Hitting the Mark

Midland High alumnus Andrew Wylie has been in the NFL for nearly two years. He had his best season with the Kansas City Chiefs last season, making it as far as the AFC Championship. Ads Coordinator Jacob W. May | Staff Writer Mary Kent | Staff Writer Megan Shaffer

Above: Wylie makes a grand entrance onto the field with his team before a home game at Arrowhead Stadium. Right: Wylie defends quarterback Patrick Mahomes in a game against the Bengals on October 21, 2018. The Chiefs went on to win with a score of 45-10, Wylie and the offensive line allowed only two sacks. Photo Courtesy: Steve Sanders of the Kansas City Chiefs

While playing at Midland High, Andrew Wylie had one goal in mind when he stepped onto the field in the Midland Community Stadium on Friday nights: to play in the National Football League. In fact, he transferred from Hemlock to Midland halfway through his freshman year in order to have a greater chance to be recognized for his skill level. As an offensive lineman and class of 2012 graduate, Wylie helped the football team earn a 9-2 record his senior year.
But his days of football didn’t stop at Midland High. As he continued to chase his is goal of being in the NFL, Wylie went to Eastern Michigan University as a two star recruit. There he continued to have success playing as both an offensive tackle and an offensive guard. Then on May 15, 2017, his dream became a reality.
He got a call from the Indianapolis Colts, in which they informed him of an offer to sign to the team as an undrafted free agent. While he took the offer, he was later released from the team’s practice squad on Sept. 27 of the same year. After being released, Wylie ending up being traded to three different teams in the 2017-2018 season, before he finally ended up landing with the Kansas City Chiefs on Dec. 20, 2017.
“My rookie year it was hard not knowing if I had a job or not, it kind of weighs on you a little bit,” said Wylie.
In the 2018-2019 season, Wylie played in all 16 regular season games, and was a starter in 10 of them. He was given this opportunity after a season-ending injury to Chiefs’ starting guard Laurent Duvernay-Tardif.
“It felt great,” Wylie said. “I was playing against the best athletes in the world.”
But Wylie wasn’t just a replacement for Duvernay-Tardif. He soon found himself as a key member on the Chiefs’ offensive line, guarding quarterback Patrick Mahomes, who won the Most Valuable Player award for the 2018 season.
Wylie was also well accepted in Kansas City. To conclude the 2018 season, his teammates voted for him as the best first year player, winning the Mack Lee Hill award.
“To have my teammates vote for me to win that award was a great feeling,” Wylie said. “To know you have your teammates and coaches think that highly of you is really special.”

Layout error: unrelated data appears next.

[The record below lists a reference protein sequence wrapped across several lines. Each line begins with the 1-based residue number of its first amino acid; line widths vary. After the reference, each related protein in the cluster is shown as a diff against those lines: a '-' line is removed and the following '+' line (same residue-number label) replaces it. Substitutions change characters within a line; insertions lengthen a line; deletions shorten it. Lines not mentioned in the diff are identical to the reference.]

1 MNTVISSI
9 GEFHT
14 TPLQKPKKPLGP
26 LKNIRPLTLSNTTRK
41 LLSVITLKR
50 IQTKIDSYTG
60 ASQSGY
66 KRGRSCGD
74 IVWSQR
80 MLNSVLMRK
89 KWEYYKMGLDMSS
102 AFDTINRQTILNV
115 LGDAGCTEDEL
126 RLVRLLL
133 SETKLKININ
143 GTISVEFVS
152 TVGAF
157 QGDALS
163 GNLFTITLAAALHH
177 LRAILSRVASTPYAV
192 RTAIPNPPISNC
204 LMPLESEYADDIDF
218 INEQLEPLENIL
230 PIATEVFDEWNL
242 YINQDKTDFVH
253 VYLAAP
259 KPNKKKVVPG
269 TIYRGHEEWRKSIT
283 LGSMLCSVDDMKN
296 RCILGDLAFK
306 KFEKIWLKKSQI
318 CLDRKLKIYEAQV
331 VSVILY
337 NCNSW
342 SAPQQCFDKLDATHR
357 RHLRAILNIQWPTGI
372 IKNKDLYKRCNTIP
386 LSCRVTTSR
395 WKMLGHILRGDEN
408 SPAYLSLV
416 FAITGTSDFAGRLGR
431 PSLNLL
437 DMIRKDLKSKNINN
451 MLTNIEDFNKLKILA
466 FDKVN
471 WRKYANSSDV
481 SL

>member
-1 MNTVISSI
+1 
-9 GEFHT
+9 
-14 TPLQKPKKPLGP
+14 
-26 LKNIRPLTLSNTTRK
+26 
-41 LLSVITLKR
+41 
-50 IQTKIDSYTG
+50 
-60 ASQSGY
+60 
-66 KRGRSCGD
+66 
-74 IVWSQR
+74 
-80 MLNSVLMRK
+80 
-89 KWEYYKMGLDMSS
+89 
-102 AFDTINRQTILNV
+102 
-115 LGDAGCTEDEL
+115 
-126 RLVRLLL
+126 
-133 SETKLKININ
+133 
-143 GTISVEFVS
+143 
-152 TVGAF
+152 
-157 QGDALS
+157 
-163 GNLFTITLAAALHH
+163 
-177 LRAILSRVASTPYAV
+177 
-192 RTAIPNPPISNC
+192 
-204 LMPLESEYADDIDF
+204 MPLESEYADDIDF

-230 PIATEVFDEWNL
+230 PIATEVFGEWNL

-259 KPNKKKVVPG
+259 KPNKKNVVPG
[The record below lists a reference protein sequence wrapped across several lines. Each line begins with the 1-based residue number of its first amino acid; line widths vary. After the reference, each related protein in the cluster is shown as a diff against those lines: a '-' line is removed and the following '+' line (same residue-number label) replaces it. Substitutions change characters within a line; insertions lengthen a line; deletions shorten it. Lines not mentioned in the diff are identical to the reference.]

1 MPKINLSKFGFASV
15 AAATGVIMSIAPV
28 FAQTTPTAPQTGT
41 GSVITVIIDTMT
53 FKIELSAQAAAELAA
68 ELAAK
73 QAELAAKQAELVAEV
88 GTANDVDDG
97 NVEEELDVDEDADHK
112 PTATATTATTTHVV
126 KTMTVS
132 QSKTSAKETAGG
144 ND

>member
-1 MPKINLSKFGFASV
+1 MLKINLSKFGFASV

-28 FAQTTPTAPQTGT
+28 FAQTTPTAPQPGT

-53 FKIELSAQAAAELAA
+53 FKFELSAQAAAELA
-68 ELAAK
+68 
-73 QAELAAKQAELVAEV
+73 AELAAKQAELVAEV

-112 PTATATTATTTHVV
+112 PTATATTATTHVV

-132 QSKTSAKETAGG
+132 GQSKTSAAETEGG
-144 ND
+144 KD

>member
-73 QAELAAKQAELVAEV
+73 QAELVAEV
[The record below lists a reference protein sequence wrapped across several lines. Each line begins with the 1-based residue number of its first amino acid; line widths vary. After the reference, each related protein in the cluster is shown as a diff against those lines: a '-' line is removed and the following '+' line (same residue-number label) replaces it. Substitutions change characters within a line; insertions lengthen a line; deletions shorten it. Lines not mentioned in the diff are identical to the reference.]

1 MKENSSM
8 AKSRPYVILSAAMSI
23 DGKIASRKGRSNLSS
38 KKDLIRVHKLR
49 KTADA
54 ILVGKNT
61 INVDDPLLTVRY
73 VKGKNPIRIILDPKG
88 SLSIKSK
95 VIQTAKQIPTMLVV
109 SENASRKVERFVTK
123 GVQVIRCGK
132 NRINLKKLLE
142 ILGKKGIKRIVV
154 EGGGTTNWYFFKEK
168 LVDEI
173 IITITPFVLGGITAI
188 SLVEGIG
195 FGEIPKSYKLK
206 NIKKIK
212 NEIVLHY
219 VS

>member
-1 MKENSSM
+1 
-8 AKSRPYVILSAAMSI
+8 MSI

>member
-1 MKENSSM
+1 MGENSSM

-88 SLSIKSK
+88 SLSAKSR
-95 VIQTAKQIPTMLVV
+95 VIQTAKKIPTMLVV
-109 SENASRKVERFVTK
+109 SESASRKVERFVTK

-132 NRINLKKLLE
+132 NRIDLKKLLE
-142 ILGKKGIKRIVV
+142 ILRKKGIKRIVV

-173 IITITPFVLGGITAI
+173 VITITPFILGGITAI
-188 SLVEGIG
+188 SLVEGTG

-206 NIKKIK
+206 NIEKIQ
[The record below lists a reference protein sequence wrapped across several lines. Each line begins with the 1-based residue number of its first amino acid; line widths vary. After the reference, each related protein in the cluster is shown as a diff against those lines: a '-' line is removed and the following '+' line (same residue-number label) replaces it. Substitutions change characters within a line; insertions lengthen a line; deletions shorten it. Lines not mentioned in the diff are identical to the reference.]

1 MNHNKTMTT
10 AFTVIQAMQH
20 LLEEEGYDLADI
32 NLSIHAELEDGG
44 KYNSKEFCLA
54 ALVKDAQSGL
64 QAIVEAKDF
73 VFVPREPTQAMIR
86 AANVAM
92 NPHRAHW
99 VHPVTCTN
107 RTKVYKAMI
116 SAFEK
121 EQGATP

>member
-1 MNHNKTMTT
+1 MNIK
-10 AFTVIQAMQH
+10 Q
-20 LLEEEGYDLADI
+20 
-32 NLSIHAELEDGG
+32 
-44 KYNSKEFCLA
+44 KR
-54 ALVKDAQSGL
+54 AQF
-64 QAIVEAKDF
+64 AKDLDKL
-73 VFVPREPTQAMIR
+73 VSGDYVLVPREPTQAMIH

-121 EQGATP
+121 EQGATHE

Playing with the Chiefs, Wylie also spent his first year as a starter in the playoffs, making it as far as the AFC Championship. In that game, Wylie and the Chiefs suffered a 31-37 overtime loss to the New England Patriots.
“It was a hard game, I remember going in and it was the coldest game of the season too,” Wylie said. “We were playing at home in Kansas City and the crowd was absolutely ecstatic and going crazy, which added onto the feeling of playing for a spot in the Super Bowl. There was a lot on the line that game and we were going against Tom Brady and a great New England Patriots team.”
Wylie attributed his time playing at Midland as a foundation for his current success in the NFL, laying the foundation for his career.
”It was a great time. Some of the best memories of my life come from playing football at Midland High,” Wylie said. “It was truly an honor, we had a really great group of guys.”
Varsity football coach Eric Methner had the chance to work with Wylie for three years.
“He was a tremendous worker, we were very fortunate he moved here his freshman year and played right away on varsity with us,” Methner said.
As a football coach, Methner is very impressed by Wylie and the skill set he has that the helped him to go from playing as a backup to working his way to becoming a starter.
“The amount of work and perseverance and resilience he showed has been awesome,” Methner said. “People can’t imagine the work ethic and commitment it takes to get on an NFL roster and then to work his way into the starting position.”
Wylie’s parents, Deb and Scott Wylie have supported Andrew throughout his football journey. They remember signing him up for youth football, his transfer to Midland High, and the steps he took to play football after high school.
“Coach Methner said he should play D1,” Scott said. “They worked together to create opportunities for exposure, and we went to different camps. The coaches at the camps showed a lot of interest and it just blossomed from there.”
This led to Andrew being recruited to play at Eastern Michigan. But it was four years later when he had first been signed onto the Indianapolis Colts when they realized that Andrew was making it big. Deb described that she felt elation and excitement on the day when she first found out that Andrew had become a pro.
“As parents we want our kids to live their dreams, and we were blessed and happy to be a part of that,” Deb said. “His growth, maturity, and ability to relate to other people increased exponentially.”